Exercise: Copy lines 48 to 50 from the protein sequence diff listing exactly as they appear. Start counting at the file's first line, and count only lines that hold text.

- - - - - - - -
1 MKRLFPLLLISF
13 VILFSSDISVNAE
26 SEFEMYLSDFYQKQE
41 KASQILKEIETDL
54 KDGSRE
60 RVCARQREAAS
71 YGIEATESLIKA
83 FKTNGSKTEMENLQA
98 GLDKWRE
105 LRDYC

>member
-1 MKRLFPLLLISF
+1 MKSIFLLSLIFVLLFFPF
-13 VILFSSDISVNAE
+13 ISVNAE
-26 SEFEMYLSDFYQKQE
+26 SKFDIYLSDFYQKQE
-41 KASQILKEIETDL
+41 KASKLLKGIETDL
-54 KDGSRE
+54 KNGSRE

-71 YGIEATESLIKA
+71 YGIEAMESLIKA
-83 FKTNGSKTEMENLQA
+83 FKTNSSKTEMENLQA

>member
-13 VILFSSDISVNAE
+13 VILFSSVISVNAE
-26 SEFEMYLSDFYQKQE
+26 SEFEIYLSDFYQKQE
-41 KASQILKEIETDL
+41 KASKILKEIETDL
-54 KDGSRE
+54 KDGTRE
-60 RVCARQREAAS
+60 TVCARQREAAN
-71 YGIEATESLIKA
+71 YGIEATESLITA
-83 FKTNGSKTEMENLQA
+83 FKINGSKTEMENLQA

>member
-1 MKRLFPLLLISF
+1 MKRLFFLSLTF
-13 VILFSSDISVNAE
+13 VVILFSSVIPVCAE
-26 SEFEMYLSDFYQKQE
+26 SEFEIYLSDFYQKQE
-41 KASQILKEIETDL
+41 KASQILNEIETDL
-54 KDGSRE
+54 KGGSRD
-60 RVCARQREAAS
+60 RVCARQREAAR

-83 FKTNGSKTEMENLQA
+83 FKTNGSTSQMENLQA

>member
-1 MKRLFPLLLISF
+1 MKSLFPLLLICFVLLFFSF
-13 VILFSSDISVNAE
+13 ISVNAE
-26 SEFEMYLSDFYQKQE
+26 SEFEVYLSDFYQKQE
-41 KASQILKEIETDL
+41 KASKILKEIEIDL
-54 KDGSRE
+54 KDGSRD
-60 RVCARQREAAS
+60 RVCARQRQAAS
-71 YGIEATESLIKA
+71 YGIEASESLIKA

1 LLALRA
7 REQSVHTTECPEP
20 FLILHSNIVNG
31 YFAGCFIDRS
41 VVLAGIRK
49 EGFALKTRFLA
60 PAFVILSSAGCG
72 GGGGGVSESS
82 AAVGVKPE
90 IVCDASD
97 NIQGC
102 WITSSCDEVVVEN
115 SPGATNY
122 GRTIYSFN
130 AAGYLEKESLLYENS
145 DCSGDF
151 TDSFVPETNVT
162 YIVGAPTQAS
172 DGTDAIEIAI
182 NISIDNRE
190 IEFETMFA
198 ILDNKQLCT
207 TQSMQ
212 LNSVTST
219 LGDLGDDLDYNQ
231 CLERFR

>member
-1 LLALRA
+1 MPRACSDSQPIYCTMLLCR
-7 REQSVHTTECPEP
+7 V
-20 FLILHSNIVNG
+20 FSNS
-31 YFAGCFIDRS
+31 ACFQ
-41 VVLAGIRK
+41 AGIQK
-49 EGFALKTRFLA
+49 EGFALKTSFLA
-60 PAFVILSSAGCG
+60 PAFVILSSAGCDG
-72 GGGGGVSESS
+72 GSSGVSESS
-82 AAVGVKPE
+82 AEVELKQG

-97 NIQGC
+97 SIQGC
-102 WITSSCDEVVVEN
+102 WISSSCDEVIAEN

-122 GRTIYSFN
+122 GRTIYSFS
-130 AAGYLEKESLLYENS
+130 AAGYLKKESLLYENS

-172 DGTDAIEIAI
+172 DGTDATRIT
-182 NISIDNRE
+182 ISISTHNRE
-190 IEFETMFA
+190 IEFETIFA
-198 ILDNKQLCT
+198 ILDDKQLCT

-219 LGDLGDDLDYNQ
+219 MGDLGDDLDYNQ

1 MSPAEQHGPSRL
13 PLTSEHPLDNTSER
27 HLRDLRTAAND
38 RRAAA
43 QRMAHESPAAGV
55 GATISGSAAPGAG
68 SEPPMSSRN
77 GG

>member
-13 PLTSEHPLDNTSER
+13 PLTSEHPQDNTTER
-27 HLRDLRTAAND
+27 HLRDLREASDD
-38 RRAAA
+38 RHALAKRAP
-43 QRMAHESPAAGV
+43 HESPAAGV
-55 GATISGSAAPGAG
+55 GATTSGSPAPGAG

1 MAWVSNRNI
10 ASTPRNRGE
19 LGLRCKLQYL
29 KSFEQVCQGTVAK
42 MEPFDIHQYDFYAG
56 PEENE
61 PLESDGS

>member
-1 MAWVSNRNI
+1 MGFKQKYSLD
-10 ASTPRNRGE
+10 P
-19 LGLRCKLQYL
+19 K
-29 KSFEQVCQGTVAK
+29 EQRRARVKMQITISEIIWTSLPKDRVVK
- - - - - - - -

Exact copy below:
-41 KASQILKEIETDL
+41 KASQILNEIETDL
-54 KDGSRE